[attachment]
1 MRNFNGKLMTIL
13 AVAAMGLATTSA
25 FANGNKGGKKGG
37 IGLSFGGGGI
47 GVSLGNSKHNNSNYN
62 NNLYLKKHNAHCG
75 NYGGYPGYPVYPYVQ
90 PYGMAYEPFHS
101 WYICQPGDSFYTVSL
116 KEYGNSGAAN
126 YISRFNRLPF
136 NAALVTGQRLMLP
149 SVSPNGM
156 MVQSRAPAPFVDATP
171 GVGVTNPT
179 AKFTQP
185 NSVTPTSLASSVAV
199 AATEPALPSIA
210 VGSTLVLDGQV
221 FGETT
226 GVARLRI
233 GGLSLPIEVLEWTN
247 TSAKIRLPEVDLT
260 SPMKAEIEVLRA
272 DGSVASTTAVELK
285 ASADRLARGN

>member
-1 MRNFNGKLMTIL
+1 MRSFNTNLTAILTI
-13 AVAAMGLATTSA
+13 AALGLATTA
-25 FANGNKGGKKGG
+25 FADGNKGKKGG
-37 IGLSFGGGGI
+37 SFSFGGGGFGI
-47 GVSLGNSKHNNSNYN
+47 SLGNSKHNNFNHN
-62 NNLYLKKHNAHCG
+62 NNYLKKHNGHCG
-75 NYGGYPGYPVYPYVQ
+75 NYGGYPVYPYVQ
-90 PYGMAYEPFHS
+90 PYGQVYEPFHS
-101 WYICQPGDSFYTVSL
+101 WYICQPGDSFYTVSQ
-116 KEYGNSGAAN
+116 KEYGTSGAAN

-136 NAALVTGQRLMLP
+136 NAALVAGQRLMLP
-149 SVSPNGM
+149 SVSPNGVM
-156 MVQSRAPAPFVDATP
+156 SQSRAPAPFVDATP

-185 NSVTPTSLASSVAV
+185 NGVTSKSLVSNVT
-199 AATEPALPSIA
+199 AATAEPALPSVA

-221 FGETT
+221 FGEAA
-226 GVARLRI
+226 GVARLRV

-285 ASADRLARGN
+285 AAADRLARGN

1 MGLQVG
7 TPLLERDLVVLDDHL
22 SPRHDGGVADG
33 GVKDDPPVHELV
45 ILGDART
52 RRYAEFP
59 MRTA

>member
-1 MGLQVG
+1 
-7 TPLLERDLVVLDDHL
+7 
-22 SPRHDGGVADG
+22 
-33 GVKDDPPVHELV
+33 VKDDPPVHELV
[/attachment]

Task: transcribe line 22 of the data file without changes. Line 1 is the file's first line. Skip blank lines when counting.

233 GGLSLPIEVLEWTN